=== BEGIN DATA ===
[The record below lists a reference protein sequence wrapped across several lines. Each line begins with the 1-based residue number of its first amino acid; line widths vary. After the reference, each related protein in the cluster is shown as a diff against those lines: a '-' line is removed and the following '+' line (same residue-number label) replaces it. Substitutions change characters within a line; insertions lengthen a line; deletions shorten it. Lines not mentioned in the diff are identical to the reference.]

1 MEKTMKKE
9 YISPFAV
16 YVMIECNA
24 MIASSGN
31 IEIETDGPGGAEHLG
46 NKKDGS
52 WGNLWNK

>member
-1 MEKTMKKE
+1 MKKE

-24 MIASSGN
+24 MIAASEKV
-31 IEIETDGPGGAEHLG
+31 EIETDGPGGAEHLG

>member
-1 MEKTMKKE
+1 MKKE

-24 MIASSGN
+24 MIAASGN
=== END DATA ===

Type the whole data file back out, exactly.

[The record below lists a reference protein sequence wrapped across several lines. Each line begins with the 1-based residue number of its first amino acid; line widths vary. After the reference, each related protein in the cluster is shown as a diff against those lines: a '-' line is removed and the following '+' line (same residue-number label) replaces it. Substitutions change characters within a line; insertions lengthen a line; deletions shorten it. Lines not mentioned in the diff are identical to the reference.]

1 MEKTMKKE
9 YISPFAV
16 YVMIECNA
24 MIASSGN
31 IEIETDGPGGAEHLG
46 NKKDGS
52 WGNLWNK

>member
-1 MEKTMKKE
+1 MKKE

-24 MIASSGN
+24 MIAASEKV
-31 IEIETDGPGGAEHLG
+31 EIETDGPGGAEHLG

>member
-1 MEKTMKKE
+1 MKKE

-24 MIASSGN
+24 MIAASGN